Over the past two decades my work has been primarily focused on how communication technologies affect attention structures, applying this model to face-to-face conversation (2002), retrospective narrative (Jones and Candlin, 2003), television (Jones, 1996), photography (Jones, 2009c), collaborative writing (Jones et al., 2012), text-based computer mediated interaction (Jones, 2005b, 2013a), televideo computer mediated interaction (Jones, 2008b) and newer forms of ‘social media’ (Jones and Hafner, 2012).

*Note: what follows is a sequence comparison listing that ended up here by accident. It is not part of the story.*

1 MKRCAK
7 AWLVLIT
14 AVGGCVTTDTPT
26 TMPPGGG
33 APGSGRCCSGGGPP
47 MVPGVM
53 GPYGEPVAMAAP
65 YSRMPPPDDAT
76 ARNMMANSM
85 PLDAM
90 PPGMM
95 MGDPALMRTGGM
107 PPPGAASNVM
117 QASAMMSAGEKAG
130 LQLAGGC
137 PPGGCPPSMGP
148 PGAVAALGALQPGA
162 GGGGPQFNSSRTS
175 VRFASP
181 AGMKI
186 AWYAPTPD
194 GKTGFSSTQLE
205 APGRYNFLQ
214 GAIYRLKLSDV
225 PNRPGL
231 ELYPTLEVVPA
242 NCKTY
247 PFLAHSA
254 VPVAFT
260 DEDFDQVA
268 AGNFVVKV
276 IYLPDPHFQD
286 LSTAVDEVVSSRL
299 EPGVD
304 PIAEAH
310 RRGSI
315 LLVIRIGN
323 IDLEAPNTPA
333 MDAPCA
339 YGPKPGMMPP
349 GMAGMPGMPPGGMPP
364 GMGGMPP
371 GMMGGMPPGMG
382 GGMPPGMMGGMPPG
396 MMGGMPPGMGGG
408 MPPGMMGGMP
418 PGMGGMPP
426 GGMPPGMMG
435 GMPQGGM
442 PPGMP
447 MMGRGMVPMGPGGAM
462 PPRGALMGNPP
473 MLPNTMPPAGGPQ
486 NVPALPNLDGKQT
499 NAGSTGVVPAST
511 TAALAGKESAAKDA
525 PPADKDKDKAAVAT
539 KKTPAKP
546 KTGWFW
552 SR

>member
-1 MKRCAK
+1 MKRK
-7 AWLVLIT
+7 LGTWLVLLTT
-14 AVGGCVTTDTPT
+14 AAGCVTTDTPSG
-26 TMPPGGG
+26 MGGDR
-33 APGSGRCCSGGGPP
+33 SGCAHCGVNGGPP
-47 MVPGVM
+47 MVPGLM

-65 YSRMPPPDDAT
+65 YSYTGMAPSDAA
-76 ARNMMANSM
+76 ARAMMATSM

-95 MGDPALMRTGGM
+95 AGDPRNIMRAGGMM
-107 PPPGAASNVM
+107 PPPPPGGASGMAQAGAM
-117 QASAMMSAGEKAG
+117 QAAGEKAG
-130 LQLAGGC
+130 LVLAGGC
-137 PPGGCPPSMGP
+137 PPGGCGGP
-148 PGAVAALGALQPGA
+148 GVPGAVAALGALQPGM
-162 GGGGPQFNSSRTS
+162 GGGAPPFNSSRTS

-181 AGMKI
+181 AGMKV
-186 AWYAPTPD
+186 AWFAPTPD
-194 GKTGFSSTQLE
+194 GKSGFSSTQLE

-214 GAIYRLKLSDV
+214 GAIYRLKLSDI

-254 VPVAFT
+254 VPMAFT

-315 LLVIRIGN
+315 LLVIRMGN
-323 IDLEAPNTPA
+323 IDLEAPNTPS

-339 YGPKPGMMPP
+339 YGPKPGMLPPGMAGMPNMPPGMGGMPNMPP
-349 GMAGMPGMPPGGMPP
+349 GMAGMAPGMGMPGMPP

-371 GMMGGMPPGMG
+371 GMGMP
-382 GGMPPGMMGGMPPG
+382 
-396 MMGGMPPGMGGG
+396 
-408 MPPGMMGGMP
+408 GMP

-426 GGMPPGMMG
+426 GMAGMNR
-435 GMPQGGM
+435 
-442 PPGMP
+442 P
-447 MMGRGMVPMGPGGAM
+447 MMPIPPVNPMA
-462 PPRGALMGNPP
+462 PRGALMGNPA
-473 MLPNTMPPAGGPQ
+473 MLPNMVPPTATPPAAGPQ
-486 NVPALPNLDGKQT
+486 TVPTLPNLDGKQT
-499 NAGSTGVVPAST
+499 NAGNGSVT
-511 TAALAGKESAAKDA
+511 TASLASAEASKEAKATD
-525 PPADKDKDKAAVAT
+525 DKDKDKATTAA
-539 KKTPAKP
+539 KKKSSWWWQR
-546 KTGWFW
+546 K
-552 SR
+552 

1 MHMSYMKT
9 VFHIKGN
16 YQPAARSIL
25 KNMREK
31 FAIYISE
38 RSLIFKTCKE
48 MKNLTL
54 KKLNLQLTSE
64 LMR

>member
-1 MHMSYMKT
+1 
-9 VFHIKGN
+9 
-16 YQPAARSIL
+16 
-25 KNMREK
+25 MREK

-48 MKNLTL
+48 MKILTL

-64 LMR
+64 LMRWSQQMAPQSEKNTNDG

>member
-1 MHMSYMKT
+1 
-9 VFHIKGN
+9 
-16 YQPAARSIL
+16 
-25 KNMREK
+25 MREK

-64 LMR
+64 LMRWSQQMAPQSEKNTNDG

The chief effect of communication technologies on discourse in place is that they allow us to transcend the ‘here and now’, to make the discourse produced at one moment in one place available at other moments and in other places. This first occurred with the development of writing and later the printing press, with dramatic consequences for human history and consciousness (Ong, 1988). The development of technologies like the camera, the phonograph, the telephone, and television represented another dramatic change, allowing us to project not just our ‘words’, but our voices and images of our bodies across time and space. Computers and the internet have introduced even more ways for us to distribute our attention across time and space, allowing us to inhabit multiple physical and virtual spaces simultaneously, and to strategically manage multiple long term and short term activities within these spaces. The consequence of this is not that it makes the ‘here and now’ less relevant, as some have claimed (see, for example, McLuhan, 1964), but rather that it creates a series of layered or ‘laminated’ spaces (Goffman, 1974), each depending on the other for its status as a ‘place’. Another important effect of these technologies on discourses in place is that they make available different modes and materialities for communication, which in turn have a dramatic effect on the kinds of meanings we can make: what I can express in text is different from what I can express with a photograph or with a YouTube video. In fact, one of the most important aspects of new media communication is the way interactants negotiate shifts from one mode to another (Jones, 2005b).